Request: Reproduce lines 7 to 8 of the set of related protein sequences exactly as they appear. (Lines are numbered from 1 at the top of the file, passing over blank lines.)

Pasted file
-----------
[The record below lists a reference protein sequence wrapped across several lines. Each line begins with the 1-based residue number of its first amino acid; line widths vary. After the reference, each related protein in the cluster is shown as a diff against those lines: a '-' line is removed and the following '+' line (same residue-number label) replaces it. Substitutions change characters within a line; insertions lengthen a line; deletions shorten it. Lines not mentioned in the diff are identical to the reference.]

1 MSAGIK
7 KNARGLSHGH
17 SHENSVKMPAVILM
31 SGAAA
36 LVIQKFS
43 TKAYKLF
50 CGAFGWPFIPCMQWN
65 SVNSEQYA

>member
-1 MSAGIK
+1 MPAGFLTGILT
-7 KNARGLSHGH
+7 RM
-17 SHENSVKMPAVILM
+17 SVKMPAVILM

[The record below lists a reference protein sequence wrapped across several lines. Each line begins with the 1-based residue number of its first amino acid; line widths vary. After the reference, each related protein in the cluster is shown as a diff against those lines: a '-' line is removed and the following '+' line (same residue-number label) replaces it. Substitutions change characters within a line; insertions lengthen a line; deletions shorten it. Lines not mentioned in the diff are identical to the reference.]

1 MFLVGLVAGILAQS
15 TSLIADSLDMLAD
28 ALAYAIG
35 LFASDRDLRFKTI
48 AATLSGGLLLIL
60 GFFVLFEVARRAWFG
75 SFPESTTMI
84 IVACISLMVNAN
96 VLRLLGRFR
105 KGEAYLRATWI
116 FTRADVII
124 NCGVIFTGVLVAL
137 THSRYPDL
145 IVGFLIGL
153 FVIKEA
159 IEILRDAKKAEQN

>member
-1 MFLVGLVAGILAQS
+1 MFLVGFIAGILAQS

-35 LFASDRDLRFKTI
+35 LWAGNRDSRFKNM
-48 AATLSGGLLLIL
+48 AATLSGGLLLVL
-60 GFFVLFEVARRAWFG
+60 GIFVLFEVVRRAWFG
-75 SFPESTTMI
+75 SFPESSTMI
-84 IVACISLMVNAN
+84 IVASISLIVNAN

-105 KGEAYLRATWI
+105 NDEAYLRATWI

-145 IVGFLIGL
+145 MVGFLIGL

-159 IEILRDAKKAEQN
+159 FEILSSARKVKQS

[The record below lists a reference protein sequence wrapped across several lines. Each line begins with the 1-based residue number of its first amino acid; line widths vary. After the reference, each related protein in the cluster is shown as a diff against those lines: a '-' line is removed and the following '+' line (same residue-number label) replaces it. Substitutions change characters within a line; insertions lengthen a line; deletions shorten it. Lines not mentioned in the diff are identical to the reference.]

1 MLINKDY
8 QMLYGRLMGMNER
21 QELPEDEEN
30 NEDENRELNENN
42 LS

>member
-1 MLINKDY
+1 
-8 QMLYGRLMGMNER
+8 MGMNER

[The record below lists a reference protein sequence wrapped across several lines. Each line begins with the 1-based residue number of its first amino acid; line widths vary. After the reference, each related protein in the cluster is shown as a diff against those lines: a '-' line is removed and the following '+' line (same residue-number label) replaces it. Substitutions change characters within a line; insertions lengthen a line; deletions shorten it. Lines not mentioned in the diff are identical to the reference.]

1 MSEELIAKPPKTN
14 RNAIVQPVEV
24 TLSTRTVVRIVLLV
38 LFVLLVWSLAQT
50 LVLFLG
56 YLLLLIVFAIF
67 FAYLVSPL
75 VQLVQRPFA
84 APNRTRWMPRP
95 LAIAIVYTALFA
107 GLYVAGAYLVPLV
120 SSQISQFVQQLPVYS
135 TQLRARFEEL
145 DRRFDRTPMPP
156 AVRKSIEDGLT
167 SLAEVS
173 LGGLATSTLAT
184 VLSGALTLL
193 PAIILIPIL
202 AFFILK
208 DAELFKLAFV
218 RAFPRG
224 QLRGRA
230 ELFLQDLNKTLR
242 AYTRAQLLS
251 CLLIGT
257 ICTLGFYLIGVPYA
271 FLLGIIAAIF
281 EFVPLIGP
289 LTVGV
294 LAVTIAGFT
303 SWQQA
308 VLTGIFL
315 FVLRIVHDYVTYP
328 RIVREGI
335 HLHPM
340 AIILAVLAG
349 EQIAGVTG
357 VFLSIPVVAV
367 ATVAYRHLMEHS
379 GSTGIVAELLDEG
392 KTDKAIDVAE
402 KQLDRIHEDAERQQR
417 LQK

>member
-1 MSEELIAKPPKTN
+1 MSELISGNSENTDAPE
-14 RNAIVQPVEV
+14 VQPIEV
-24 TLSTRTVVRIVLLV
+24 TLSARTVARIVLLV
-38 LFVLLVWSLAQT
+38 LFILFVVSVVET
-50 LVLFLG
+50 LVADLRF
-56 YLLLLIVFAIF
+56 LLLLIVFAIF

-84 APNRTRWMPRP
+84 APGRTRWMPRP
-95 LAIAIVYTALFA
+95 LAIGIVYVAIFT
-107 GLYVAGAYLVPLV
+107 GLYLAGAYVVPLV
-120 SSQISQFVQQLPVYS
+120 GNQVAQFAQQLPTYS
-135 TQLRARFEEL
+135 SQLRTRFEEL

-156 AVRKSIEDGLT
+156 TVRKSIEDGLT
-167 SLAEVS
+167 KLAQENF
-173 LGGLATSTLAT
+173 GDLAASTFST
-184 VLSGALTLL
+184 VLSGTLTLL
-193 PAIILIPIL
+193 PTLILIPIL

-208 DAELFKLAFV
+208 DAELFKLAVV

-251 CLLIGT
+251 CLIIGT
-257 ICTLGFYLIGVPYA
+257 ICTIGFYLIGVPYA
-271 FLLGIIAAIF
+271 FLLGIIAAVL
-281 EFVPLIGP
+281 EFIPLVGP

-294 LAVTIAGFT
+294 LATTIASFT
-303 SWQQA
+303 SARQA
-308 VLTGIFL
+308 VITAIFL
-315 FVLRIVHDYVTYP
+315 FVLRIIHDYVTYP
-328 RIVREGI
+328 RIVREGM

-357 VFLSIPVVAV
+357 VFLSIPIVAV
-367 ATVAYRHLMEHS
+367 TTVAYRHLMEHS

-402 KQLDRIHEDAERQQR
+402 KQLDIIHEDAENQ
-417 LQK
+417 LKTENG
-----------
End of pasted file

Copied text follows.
43 TKAYKLF
50 CGAFGWPFIPCMQWN